Our 4th graders just finished creating these colorful cakes in the style of artist Wayne Thiebaud. Wayne Thiebaud is famous for creating delicious looking paintings! At 94 years old, Wayne is still living and creating in Southern California. His subject matter is inspired by his memory of food served at birthday parties, family picnics, and holidays at home as a child. Wayne Thiebaud is one of my favorite artists to share in the classroom because of his playfulness with subject matter and color. His landscapes paintings are some of my favorites.

Wayne Thiebaud

We began this project by first drawing our cake’s shape using contour lines. First we learned how to draw our cake’s cylinder shape. Students could choose to draw a tiered cake or a cake with a slice removed. We had fun choosing colors and applying oil pastel to create a frosting like texture. Students used oil pastels to mix and blend colors and create 3 dimensions. We used dark and light shading techniques to create value in our cakes. We created contrast in our design by placing our cake on a decorative; aluminum plate and using a background color to make out dessert stand out. Some student’s added designs to their background to create a fun wallpaper design. If only these were real cakes! This project made us so hungry, second period of the day. Good thing our 4th graders have lunch after art!

Art.. Do not Eat!

International Polar Bear Day, 2nd Grade

Love Polar Bears? If so, then you will love this blog post! Our second grade artists created these loveable polar bears to help illustrate their beauty and importance in our world.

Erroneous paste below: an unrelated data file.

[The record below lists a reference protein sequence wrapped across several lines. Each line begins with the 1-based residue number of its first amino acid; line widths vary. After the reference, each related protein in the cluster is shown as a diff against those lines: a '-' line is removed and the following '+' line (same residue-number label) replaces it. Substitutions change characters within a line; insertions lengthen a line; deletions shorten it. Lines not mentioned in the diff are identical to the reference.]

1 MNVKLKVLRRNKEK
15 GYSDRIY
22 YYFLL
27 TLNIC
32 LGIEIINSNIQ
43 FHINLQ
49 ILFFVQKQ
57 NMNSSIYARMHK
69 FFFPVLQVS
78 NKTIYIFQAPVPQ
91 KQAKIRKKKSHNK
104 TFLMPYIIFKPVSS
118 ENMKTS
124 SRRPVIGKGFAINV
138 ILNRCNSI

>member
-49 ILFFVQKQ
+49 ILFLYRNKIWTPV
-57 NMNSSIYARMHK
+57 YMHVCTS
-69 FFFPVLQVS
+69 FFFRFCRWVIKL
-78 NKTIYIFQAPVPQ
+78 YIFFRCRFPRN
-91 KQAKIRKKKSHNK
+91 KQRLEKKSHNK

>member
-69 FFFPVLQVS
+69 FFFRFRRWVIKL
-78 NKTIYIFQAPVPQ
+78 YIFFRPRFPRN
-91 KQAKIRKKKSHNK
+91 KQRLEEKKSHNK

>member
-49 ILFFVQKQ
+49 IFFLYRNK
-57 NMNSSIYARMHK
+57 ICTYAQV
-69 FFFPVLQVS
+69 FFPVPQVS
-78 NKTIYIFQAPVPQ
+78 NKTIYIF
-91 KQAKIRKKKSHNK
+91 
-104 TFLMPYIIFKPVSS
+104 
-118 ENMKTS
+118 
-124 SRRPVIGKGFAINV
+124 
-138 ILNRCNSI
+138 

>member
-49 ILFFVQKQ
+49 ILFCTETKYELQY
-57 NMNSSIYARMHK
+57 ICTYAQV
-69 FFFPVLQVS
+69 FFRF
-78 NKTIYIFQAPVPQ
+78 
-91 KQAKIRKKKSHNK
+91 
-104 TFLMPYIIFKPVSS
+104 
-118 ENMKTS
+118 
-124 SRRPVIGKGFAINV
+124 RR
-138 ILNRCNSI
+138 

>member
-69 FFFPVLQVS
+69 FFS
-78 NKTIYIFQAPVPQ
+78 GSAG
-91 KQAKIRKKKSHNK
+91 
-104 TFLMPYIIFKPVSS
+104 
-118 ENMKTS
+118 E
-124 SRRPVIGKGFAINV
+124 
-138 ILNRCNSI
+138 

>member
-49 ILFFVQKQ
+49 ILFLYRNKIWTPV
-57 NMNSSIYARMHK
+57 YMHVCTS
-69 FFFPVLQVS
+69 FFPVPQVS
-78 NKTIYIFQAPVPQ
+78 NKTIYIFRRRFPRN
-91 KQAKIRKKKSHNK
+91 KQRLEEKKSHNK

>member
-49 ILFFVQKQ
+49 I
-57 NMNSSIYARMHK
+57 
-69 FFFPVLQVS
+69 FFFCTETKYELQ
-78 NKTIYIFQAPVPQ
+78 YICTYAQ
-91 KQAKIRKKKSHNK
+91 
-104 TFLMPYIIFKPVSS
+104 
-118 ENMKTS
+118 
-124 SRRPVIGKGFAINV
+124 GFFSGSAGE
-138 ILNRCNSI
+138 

One of our roles as artists, is to study and document our surroundings. The focal point of this lesson was the polar bear, which has become the iconic symbol of our troubled arctic ecosystem. Our second graders used their creativity and unique perspectives to bring attention to this threatened species. We spent time during the lesson, learning facts about the polar bear and thinking of ways we can help save them. Check out the below link to see how you can help.

Polar Bears International 

We began this lesson, by learning how to draw a polar bear using basic shapes. Using charcoal, we created highlights and shadows on our polar bears to make them look realistic. We created our polar bear’s home, the arctic habitat, by creating a gradient of color in repeating centric circles. We learned that when we mix white with a color, it is called a tint. Paint bellows were used to cover our polar bear scenes with snow.

Our 2nd graders finished this project a couple weeks back, and have been eager to share them. This week, they will be on display outside the art room in celebration of, International Polar Bear Day on February 27th.

Enjoy these polar bear portraits, created by our 2nd grade artists.

Winter’s Wonderful Work

Take a look at winter’s wonderful work, captured by our 5th grade artists.

We got started, by examining photographs of snowflakes, taken by scientist, Wilson Bentley, also known as, “The Snowflake Man.” When we studied snowflakes up close, we noticed how intricate and unique they are. We were amazed to find, how many different types of snowflakes there are, and how these tiny particles come to be. We learned that while their hexagonal shape and six sides stay the same, the details of their overall structure varied. Here is an incredible time-lapse video of how a snowflake is formed. What an art form! We created our 3 dimensional snowflakes by using Popsicle sticks for the arms and aluminum foil to create the wintery feel and sparkle. Our 6-sided snowflakes, demonstrate our understanding of radial or rotational symmetry.